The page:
|Brian is the Director of Academic Programs at Veritas Prep. Learn more about Veritas Prep's GMAT course or read Veritas Prep articles on BTG.|
The Graduate Management Admission Council (GMAC) announced that people who take the GMAT between November 19 and November 24 will be the first to see examples of the new Integrated Reasoning questions in a live test setting. This will strictly be for the purpose of evaluating the questions, and will have no bearing on students’ official GMAT scores. Fortunately, even if you are not taking the GMAT this month, you can still get a taste of how the GMAT’s new Integrated Reasoning questions will work.
在以上標紅色句子說11月的考生有可能會看到新題型, 但重點是不計分, 先前美加老師說11月會換題應該是指這個, 虛驚一場, 會看到但是不計分, 大家可以先鬆口氣了!!
GMAC has released 10 sample Integrated Reasoning questions to get an initial read on test takers’ reactions to them. Note that these are question formats under consideration, and everything about them is subject to change. Some require you to read short passages, others have you gather information from a small spreadsheet, and others still require you to interpret a scatter plot. One question type even requires that you listen to an audio clip, rather than read a short passage.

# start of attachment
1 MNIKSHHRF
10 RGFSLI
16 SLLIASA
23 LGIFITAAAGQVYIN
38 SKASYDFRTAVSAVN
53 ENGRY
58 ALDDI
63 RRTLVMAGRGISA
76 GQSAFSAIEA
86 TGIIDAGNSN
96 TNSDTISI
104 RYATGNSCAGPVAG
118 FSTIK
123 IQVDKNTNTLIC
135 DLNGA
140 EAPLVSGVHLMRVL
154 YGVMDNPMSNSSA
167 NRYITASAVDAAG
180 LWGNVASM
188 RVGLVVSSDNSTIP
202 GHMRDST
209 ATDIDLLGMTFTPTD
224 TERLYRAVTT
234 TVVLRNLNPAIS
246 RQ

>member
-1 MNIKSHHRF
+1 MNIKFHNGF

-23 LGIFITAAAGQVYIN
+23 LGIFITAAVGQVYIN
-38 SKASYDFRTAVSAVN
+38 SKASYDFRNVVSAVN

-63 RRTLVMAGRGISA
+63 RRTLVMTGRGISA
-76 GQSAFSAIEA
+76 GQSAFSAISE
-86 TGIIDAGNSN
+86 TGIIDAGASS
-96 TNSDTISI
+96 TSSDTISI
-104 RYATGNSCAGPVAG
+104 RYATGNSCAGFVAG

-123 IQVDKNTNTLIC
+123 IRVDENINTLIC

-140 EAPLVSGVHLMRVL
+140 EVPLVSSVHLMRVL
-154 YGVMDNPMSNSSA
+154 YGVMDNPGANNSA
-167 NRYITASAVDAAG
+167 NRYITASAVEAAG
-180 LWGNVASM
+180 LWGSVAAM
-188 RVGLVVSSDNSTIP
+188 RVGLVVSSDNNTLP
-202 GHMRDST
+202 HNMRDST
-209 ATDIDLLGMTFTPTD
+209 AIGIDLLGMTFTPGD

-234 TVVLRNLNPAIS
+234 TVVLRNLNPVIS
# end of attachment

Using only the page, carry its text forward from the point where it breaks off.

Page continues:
Why all the variety? True analytical ability means much more than crunching numbers; it means being able to sort through a variety of information (delivered in any kind of format), recognize what’s going on, and pull out the insights that matter most. The more ways the test delivers information, the better it can assess your ability to truly analyze a problem and draw a correct conclusion, rather than your ability to apply a math shortcut or spot the incorrect use of an idiom in a passage. Not all of these question formats may make it to the actual new test that will debut in June, 2012, but we love that GMAC is getting so creative in making use of the computer-delivered testing format.
As we’ve written before, we love the new Integrated Reasoning question format. Why? Because it gets right at what the GMAT was designed to test: your ability to process and synthesize information. This is also a skill that MBA admissions officers — and, perhaps more importantly, potential employers — look for in their applicants.